Up to a point. I saw him about once a month, in England until I was 10 and then often in Ireland or for holidays, with a break of about 4 months at 14, when his last real partner left him and I felt disgusted by what I’d seen. He bought me some poetry books: the Heaney Selected on the bookshelf next to me says ‘To Rory, from Dad, October 1995’ on the flyleaf, which means he gave it to me when that four-month period ended. I was always more interested in finding my own way – I just found it in the same direction, in that instance.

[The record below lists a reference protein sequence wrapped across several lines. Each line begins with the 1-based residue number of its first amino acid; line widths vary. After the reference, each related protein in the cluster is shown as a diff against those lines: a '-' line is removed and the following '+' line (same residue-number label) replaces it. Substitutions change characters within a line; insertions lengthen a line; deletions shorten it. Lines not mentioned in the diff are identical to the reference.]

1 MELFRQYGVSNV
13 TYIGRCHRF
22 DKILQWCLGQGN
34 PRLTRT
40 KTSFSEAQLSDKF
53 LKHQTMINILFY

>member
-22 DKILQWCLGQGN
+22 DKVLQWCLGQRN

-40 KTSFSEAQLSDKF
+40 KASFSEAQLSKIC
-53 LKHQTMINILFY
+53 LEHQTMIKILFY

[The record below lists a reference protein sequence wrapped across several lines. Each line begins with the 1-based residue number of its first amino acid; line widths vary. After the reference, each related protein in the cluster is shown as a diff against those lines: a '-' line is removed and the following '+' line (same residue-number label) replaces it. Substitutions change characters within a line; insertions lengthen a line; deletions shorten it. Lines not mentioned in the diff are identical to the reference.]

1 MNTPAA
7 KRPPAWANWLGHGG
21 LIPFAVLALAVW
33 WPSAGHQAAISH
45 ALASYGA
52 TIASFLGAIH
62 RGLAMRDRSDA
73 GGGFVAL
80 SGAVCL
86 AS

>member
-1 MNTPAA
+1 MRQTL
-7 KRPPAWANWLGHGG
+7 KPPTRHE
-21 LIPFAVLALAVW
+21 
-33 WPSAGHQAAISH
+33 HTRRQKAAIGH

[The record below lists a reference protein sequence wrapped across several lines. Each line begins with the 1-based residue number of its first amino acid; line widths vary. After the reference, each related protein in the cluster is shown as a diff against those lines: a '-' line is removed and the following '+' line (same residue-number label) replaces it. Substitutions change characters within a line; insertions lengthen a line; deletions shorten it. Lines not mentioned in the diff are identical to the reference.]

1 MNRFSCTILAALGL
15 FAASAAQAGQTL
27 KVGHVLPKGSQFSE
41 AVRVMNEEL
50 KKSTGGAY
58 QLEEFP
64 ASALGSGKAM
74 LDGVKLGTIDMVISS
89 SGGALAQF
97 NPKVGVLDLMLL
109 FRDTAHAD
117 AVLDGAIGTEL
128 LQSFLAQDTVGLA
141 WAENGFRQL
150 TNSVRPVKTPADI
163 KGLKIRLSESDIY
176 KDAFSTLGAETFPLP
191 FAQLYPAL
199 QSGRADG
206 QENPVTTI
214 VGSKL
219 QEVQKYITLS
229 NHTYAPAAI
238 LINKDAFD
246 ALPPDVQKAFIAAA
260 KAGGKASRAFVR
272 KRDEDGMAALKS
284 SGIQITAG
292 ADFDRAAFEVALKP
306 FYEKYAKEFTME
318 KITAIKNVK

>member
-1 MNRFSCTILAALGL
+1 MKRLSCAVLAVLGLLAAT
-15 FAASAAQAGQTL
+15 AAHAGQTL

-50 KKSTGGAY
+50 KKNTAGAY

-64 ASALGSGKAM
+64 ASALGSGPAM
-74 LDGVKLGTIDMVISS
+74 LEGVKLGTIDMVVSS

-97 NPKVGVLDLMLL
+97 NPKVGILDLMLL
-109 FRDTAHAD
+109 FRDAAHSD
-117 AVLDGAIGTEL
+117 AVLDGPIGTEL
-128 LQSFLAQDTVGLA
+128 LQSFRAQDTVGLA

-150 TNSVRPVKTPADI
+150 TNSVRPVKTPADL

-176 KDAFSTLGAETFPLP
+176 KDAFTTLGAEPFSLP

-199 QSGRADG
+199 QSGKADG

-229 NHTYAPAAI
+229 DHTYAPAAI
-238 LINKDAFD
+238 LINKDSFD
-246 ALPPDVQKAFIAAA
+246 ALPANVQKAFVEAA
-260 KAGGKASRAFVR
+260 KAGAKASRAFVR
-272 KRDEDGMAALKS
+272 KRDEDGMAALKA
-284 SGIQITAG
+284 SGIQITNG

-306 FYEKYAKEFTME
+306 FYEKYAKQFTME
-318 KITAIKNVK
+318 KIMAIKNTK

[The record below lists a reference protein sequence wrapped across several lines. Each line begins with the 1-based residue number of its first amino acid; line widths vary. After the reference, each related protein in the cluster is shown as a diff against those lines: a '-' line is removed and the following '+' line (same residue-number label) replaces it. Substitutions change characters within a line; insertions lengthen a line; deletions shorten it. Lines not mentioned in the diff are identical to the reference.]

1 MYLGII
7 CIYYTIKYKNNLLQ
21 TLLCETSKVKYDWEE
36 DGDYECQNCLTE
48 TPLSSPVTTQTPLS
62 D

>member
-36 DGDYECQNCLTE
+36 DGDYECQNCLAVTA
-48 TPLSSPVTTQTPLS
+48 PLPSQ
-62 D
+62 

3. What is the significance of the quotes at the beginning of each of the two sections of “Sweet Nothings?”